Unilever contended that, whilst £24.5m was not an insignificant amount of money, in the context of its overall global turnover (billions of pounds in sales and hundreds of millions of pounds in profit), it could not be said to represent an 'outstanding' benefit for Unilever. To that effect, Unilever relied on the wording of section 40(1) which states that the size and nature of the employer's undertaking is relevant to a determination of outstanding benefit.

Counsel for the claimant characterised this as a 'too big to pay' argument and asserted that this approach would ensure that employees of large businesses would rarely (if ever) be able to claim compensation under section 40(1).

Arnold J upheld the decision. Whilst characterising the Shanks Patents as conferring a benefit on Unilever which was 'substantial', 'significant' and 'exceptional', and as 'standing out' in the context of Unilever's other patents, this benefit was not 'outstanding' when viewed in the wider context of Unilever's vast global profits.

The claimant appealed to the Court of Appeal, contending that Arnold J had wrongly focused upon this single one factor in assessing outstanding benefit i.e. the size and nature of Unilever's undertaking.

Court of Appeal decision

The Court of Appeal was not required to assess whether or not the Shanks Patents conferred an outstanding benefit on Unilever. Rather, it would only overturn Arnold J's decision if it appeared that he had made an error as to the law, had wrongly taken certain factors into account or had failed to take certain relevant factors into account. The Court stated that, if it appeared that Arnold J had only considered the 'too big to pay' argument, then this would amount to an error in law; 'outstanding benefit' should not be reduced to an over-simplified comparison of the patent's benefit as against the employer's turnover alone.

Whilst noting that the Shanks Patents had generated 'considerable' licence fees, far in excess of Unilever's income from other patents, the Court of Appeal upheld Arnold J's decision. The means by which the benefit was obtained is not relevant, nor is it helpful to focus on a simple comparison of an undertaking's various patents in order to decide outstanding benefit.

The Court of Appeal concluded that the High Court had adopted a multi factorial approach and had considered and attached some weight to the claimant's arguments as to outstanding benefit, but had reasonably come to the conclusion that, given the size and nature of Unilever's global undertaking, the benefit conferred by the Shanks Patents was not outstanding. Arnold J had therefore not made an error in law, and the Court of Appeal would accordingly not interfere with his decision.

The Court referred to the decision in Kelly and Chiu v GE Healthcare [2009] EWHC 181 as representing the sort of situation where a benefit would be deemed to be outstanding.

That decision involved a £50m benefit from a 'blockbuster radiopharmaceutical' which transformed a relatively modest undertaking into a highly marketable global operator, and to the success of which the relevant patent was absolutely crucial. Whilst the Court stressed that a patent does not necessarily need to have quite such a transformative effect on the employer's business as in Kelly, it remains the only reported successful claim under section 40(1) in the provision's forty-year history.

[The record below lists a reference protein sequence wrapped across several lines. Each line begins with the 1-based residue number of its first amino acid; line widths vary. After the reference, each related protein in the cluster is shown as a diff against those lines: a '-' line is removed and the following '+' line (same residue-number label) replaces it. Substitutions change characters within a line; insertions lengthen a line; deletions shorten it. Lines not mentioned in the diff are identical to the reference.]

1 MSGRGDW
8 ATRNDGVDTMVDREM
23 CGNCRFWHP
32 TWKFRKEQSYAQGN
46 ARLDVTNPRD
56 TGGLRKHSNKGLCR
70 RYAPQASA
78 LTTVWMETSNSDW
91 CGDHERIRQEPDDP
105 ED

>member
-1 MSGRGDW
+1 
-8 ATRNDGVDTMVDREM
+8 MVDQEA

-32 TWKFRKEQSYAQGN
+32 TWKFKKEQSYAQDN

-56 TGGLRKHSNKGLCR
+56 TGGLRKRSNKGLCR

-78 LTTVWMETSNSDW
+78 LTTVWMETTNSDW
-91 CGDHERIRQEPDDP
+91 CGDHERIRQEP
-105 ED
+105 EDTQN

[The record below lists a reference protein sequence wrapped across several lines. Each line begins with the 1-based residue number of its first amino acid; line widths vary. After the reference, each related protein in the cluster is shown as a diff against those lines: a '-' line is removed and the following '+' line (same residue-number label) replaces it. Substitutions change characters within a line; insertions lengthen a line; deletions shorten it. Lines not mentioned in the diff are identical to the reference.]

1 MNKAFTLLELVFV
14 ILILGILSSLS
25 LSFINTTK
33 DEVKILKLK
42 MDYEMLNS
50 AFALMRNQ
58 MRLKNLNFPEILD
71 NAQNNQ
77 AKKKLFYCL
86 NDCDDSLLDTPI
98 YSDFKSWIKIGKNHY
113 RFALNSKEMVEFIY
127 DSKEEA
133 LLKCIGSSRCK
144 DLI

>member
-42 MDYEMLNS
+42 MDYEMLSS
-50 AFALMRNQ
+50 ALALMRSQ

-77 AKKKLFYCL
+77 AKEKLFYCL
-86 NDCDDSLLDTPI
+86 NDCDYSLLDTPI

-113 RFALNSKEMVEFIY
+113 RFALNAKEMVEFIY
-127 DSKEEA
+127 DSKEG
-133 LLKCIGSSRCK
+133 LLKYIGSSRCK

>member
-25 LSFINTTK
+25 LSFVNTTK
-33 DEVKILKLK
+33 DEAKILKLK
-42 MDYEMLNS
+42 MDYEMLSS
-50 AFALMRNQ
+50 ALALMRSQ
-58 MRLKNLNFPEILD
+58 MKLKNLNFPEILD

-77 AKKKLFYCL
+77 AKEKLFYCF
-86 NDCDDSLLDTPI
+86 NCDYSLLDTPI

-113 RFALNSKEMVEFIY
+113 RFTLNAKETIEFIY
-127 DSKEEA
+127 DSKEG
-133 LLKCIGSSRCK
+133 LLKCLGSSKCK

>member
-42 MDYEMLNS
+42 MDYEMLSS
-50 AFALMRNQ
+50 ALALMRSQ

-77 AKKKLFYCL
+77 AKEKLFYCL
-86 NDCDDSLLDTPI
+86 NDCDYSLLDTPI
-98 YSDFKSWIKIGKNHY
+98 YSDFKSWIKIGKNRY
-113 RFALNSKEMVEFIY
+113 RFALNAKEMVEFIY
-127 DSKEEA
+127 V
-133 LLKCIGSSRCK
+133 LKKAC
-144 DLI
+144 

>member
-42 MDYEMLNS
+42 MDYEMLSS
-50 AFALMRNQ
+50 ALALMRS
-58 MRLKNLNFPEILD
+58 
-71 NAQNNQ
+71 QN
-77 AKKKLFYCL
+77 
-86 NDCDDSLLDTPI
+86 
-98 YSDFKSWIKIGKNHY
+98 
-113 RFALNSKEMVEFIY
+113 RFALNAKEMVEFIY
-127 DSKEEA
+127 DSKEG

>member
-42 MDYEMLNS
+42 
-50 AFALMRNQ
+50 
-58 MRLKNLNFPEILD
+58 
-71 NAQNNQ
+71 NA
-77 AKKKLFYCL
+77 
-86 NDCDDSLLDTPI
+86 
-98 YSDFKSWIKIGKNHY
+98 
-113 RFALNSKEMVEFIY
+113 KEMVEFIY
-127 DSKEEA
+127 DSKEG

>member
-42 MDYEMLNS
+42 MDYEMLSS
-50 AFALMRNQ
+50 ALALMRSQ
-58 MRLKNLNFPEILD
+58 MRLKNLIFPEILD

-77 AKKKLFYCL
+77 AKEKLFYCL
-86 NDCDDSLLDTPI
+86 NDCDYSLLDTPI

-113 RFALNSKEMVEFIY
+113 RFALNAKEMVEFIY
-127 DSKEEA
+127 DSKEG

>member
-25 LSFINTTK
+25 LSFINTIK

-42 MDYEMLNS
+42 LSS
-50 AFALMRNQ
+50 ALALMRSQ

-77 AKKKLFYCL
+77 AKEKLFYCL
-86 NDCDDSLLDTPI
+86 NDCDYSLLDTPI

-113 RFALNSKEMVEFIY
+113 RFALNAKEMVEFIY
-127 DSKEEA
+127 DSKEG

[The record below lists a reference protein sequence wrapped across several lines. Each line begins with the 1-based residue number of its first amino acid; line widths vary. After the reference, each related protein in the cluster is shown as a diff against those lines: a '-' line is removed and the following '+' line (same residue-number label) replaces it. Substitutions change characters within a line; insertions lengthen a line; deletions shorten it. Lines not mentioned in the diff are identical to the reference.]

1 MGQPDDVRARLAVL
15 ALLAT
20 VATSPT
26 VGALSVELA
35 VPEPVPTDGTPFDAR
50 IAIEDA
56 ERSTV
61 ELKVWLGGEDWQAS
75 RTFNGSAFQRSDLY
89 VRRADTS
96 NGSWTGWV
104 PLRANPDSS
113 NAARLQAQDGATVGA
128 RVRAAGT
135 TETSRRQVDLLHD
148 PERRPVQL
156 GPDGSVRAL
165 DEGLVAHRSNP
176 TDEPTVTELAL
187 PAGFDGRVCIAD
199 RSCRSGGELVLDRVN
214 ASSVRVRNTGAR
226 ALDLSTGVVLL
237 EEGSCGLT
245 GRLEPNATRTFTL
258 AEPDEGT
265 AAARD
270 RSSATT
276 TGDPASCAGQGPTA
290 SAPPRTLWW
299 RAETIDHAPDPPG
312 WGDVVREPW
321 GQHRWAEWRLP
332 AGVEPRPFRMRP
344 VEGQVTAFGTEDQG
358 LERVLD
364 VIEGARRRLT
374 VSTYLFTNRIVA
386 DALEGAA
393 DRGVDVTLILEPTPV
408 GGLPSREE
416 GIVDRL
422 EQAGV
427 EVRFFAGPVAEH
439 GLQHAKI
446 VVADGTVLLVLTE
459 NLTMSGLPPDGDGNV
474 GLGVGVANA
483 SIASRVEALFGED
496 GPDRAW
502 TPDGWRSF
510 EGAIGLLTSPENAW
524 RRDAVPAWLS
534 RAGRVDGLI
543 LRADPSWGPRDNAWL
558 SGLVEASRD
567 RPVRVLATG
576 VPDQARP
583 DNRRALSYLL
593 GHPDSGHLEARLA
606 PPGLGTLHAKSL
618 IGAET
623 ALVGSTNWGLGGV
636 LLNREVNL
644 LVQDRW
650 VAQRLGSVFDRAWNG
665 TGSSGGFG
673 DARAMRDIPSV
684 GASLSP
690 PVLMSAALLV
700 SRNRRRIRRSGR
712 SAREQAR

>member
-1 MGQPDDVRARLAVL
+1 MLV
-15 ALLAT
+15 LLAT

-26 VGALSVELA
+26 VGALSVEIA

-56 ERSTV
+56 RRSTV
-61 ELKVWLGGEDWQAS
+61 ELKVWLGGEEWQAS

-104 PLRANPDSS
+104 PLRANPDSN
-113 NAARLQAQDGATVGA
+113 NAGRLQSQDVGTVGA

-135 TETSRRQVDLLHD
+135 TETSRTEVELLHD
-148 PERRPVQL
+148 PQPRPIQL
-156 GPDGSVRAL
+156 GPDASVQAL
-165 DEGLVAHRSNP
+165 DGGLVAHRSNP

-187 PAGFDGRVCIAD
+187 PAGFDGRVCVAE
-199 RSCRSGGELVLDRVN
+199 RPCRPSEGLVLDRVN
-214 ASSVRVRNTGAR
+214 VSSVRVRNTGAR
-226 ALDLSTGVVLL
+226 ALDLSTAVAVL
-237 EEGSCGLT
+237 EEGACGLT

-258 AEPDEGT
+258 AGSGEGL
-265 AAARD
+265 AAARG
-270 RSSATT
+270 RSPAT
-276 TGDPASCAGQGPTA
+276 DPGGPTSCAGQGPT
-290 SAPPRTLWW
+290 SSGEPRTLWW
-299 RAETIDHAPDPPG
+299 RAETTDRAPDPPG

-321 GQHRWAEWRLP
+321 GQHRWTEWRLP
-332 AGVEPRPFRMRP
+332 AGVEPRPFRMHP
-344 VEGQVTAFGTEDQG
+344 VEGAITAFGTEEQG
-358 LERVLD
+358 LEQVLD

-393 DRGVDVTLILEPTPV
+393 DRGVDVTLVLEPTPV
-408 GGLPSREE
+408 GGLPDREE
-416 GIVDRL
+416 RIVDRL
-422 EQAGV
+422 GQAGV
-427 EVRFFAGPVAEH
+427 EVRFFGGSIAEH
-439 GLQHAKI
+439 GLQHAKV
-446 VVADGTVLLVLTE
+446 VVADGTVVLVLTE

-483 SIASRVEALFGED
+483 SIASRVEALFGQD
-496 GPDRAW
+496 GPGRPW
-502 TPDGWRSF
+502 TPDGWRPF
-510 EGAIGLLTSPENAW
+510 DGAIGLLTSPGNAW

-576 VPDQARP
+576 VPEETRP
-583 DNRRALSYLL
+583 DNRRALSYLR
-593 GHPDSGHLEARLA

The Court also held that, if it had decided that the patent had resulted in outstanding benefit for Unilever, then the amount payable to Professor Shanks would had been <5% of the sums earned by the company – not the 33% that he sought.


Despite being variously characterised by Arnold J and the Court of Appeal as having conferred a benefit on Unilever which was 'substantial', 'significant' and 'exceptional', the Shanks Patents were viewed as not reaching the threshold of 'outstanding'.

In light of the precedent set by Kelly, the Court was clearly of the view that compensation under section 40(1) should be reserved to truly exceptional cases, which, it appears, are unlikely to involve large and successful undertakings. Whilst commenting that the claimant's claim may well have succeeded were he employed by a smaller undertaking, Briggs LJ agreed with Patten LJ (who gave the leading judgment), that the size of the employer's undertaking was clearly a highly relevant factor, given Parliament's decision to expressly refer to it.

It seems from the Court of Appeal's decision that the size and nature of the employer's undertaking will often be the decisive factor, particularly if the patent has not transformed the fortunes of or been integral to the success of the relevant undertaking. Kelly therefore sets a high hurdle to reach. It follows that employees of large businesses such as Unilever will rarely create an invention, the patent for which will transform the fortunes of the business to quite the same extent as in Kelly. In the context of employees of large, successful and global undertakings, it seems that their employer will often be deemed simply too big to pay.

Attributed to Michael Wharton 

This article is for general information only and reflects the position at the date of publication. It does not constitute legal advice.